I have been exploring the theme of water gardens in my art work lately. In a previous post I mentioned the ponds at the New York Botanical Gardens which are spectacular in summer with colorful displays of water lily and lotus. Wave Hill has a lovely pool as well.
These plants are irresistible as decorative elements in design.The lotus in particular is quite prominent in the decorative arts of China and Japan. This vintage kimono makes the most of highly stylized lotus leaf motifs .
So here are my variations on the idea of water gardens. In some of these images I attempted to create a sense of being within the picture.
In this image I wanted the viewer to have a sense of “spying” on the jaguar drinking from the pond.
This year long blogging experiment exploring art, nature,inspiration and design is coming to an end soon. Still trying to figure what the last post will be..though it will likely feature some of my favorite subjects. Till next time,Bill.
During our recent frigid blast of winter I was thinking fondly of hours spent watching birds on a friend’s property last summer. Bluebirds,cardinals, flocks of cedar waxwings,hummingbirds,finch and blue jay were among the creatures providing a show. Those birds stubbornly refused to pose long enough for me to take pictures. So I was obliged to content myself with photos of the surrounding property. But this was no hardship as the area is quite lovely;providing me with plenty of material for future work. This bird house image has been useful as you will see below.
I kept my eyes open hoping to catch a glimpse of a scarlet tanager. I have been fascinated by this bird for years;seeing photos and illustrations in various field guides and encyclopedias. Though they are reputed to spend some time in the northeast;I have yet to see a live specimen with my own eyes.
So I have used artistic license ….incorporating this fellow into my fantasy of a back yard in June.
While viewing a stunning example of “Trompe L’Oeil” painting by William Harnett I had a flashback to art school days when students were required to go through this exercise. I never came anywhere near the mastery shown by Mr. Harnett.
But I like the illusory,surreal quality of this type of thing. Sometimes objects appear to float in space .
I have also been reviewing the illustrated diaries of one of my favorite botanical illustrators,Margaret Mee who spent decades documenting the plants of the Amazon. Her body of work is rich and evocative.
Her paintings inspired me to incorporate tropical elements into a new design I was experimenting with which featured two of my favorite subjects,porcelain and flowers.
It was fun combining the various elements of lotus flowers,leaves,drapery and Chinese ceramics to create this slightly surreal look. Till next time,Bill
One finds the most startling things while walking around this city. At the beginning of this new year I took a stroll across Morningside Park. I walked by the Cathedral of Saint John the Divine.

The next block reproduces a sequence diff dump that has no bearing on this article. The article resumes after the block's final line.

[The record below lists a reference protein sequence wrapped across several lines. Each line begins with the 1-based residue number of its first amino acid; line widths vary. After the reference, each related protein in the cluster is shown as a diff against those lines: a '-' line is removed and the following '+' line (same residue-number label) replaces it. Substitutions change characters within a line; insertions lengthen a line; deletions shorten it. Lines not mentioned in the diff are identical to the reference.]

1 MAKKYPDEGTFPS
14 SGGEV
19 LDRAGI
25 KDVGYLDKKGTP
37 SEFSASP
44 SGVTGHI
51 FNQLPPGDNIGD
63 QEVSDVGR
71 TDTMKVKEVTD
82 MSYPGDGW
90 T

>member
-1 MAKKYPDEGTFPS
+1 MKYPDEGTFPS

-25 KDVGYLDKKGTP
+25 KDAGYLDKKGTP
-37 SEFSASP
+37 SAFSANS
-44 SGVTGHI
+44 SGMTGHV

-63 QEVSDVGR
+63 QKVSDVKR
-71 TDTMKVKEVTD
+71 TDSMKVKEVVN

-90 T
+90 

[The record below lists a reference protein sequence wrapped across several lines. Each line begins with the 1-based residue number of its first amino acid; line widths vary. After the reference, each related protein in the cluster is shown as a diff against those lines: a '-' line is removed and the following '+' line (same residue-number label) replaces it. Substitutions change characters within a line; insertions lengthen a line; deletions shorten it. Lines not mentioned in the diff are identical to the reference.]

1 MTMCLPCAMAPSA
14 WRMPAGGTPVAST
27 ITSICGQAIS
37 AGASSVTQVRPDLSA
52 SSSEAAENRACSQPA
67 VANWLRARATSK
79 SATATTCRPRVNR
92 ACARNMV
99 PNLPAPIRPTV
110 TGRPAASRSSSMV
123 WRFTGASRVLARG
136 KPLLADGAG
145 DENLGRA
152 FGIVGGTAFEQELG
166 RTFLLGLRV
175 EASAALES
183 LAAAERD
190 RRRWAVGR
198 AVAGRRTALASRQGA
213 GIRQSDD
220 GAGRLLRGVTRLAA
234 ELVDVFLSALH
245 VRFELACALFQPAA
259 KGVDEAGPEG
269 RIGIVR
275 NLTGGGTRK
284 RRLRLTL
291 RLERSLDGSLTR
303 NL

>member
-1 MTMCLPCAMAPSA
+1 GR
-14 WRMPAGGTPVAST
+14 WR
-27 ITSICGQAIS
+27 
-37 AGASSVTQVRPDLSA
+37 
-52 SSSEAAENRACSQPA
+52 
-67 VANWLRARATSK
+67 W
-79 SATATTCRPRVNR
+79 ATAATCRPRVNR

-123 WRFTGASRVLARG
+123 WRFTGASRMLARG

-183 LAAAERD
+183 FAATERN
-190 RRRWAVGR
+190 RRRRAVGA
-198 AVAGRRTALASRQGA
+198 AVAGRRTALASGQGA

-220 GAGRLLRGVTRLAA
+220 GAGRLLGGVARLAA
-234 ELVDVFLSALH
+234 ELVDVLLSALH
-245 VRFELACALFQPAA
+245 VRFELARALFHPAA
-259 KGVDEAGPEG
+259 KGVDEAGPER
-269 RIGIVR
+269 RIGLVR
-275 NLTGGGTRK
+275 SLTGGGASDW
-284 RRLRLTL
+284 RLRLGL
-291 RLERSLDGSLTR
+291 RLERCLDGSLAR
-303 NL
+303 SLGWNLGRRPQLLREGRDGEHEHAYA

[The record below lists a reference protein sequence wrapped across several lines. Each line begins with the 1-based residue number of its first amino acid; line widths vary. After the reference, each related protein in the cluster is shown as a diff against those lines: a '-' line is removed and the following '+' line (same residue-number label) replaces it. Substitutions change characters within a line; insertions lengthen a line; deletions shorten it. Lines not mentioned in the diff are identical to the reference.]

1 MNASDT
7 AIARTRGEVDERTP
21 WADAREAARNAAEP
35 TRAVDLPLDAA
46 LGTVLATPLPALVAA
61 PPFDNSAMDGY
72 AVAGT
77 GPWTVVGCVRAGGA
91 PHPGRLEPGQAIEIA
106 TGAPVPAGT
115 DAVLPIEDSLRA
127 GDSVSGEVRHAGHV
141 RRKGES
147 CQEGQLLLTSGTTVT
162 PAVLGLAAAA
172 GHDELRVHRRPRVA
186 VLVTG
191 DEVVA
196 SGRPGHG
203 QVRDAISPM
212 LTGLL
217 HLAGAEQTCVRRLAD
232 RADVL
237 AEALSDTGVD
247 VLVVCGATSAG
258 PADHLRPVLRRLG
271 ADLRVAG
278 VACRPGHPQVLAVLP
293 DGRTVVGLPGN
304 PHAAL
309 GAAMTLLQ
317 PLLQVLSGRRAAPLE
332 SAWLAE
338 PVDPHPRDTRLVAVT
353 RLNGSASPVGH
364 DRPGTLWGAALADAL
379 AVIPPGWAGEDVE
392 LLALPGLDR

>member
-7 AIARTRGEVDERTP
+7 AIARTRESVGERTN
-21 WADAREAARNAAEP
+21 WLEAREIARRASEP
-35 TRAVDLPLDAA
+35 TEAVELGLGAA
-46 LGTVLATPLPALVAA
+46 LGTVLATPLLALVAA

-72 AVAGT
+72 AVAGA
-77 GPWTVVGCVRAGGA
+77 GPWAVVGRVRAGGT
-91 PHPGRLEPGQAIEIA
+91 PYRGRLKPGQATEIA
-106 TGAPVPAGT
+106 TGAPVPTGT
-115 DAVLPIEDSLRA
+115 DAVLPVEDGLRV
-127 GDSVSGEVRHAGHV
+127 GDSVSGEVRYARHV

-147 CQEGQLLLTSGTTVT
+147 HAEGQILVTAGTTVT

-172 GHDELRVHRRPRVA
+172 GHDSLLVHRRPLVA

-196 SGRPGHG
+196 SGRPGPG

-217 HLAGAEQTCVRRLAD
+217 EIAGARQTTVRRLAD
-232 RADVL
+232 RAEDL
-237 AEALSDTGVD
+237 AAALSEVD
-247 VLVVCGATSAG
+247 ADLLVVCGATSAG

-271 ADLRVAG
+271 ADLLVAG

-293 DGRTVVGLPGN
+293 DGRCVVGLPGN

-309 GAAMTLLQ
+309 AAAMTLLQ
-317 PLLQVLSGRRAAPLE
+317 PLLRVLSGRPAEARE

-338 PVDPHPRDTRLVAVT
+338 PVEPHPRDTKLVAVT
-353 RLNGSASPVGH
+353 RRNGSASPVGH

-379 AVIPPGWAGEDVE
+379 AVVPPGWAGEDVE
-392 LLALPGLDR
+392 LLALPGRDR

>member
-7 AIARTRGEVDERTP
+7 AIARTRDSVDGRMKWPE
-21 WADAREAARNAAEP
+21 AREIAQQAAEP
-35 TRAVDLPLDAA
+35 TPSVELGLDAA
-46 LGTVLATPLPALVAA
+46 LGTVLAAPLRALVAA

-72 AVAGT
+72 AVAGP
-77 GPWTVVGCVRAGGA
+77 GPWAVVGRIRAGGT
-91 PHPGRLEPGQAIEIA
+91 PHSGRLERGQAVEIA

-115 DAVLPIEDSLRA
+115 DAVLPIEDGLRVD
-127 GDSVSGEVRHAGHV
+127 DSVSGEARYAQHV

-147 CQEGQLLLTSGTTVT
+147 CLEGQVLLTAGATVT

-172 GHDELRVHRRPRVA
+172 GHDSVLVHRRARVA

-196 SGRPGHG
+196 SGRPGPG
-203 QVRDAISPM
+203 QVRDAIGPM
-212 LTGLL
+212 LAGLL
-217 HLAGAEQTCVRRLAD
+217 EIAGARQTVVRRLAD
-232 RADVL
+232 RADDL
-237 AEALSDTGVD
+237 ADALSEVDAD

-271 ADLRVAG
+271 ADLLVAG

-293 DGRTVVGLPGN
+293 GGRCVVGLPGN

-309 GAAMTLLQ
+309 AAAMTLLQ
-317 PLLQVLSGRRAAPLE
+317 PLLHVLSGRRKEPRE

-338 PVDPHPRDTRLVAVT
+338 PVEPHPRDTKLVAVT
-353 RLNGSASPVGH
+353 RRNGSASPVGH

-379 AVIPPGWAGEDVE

Next door is the Children’s Sculpture Garden and when I passed through I was surprised to find myself facing a white peacock. Now this is not the sort of thing that happens to me every day so I felt obliged to hang around for a while.
He was quite patient with those of us in the garden. Evidently he is known in his neighborhood and has been a resident for a number of years. He posed for a number of pictures.These pictures provided me with the beginnings of an idea for a design.Nature is always inspiring. Though I am not sure how “natural” it is to see a white peacock in the middle of Manhattan. Anyhow;for my re-imagining I chose to get rid of the metal fencing and place the creatures in a more idyllic setting. Here is the somewhat romantic result. Till next time,Bill.
It seems a number of folks enjoyed the “Jaguar Paradise” post last month. Thanks to all for the kind words.So for this first post of the new year I am continuing the theme of animal life with an imagining of life in a coral reef.
As I never learned to swim I rely on aquariums and books for a suggestion of deep sea life.
The lion fish photos provided the inspiration for this underwater fantasy. As usual I have taken a lot of liberties with color….just for the fun of it.
I vaguely recall the pilot film for “The Waltons” in which Patricia Neal’s character expressed surprise at being brought roses by her husband in the middle of a snowstorm at Christmas time.
Well on this last day of December we have yet to see any snow in these parts. Indeed the freakishly warm weather has induced trees to blossom and the roses have still not gone dormant.
Seeing all these roses stubbornly hanging on reminded me of a visit to the Cranford Rose Garden last June.Friends know that roses are my favorite and I took lots of pictures while I had the opportunity.
This image represents my attempt to capture in a design the lush,romantic,abundant mood brought about in that particular garden space.
Wishing peace and good will for ALL in the coming year,Bill